The intention of the earlier exercise isn’t to “justify” teenagers’ attitudes, something that is typical of physical, hormonal, and psychological development at the age of puberty; we should remember that this too shall pass. Nor am I suggesting encouraging the lack of collaboration and interaction that many of them have in the house, both of which are significantly impaired by the norms of the digital age.
The goal of this space is for mature adults to reach out to their kids responsibly, but more importantly, with kindness. It’s important to note that the rates of poor mental health in kids and youths is tragically high.
What is happening?
Health professionals are being consulted on a wide variety of disorders, such as depression, anxiety, obsessive compulsive behaviors, addiction to social media or video games, and more. Children and adolescents are more vulnerable due to being neurologically immature (their brains are biologically immature), and because they don’t have the capacity or resources for it, they are unable to process or manage on their own the psycho-emotional impact of what they are experiencing.
Our kids and teens need us now more than ever because, despite the stay-at-home orders, they currently are and feel more alone, making them more vulnerable to chaos, fear, and uncertainty. On social media and the internet, there is no lack of people who take advantage of the opportunity to “fish in troubled waters.”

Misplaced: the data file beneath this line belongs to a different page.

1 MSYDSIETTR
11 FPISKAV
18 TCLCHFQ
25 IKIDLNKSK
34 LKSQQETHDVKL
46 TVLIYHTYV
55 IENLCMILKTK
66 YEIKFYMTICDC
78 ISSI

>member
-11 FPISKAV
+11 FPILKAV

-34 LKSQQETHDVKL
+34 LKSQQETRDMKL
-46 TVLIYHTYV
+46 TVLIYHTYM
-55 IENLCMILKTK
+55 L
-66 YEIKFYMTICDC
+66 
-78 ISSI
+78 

Careful with the internet!!!
It’s enough to see the alarming statistics about how kidnappings, rape, blackmail, cyberbullying, sexual blackmail (“grooming”), and child pornography have increased around the world. Sadly, Ecuador is no exception. If we can’t remove our kids from this digital reality, we should work each day to create and maintain trusting relationships with them, creating opportunities for dialogue where we can inform them of the responsibilities and dangers of social media and supervise the content that they post and receive. This would include the creation of channels of open communication where kids aren’t afraid to tell us if someone is sending them photos of their private parts, if someone is threatening them, or if they are in a situation that frightens them.
In the same way, it’s this respectful and assertive dialogue, with the trust and openness it builds, that allows kids to say how they are feeling each day: Has the sadness overwhelmed them? Do they feel they need help from a professional? Have they thought about harming themselves? Does the fear paralyze them? Etcetera. If kids don’t feel that they can express dark and difficult thoughts and feelings with the adults they trust (or their mentors), then who can they express them to?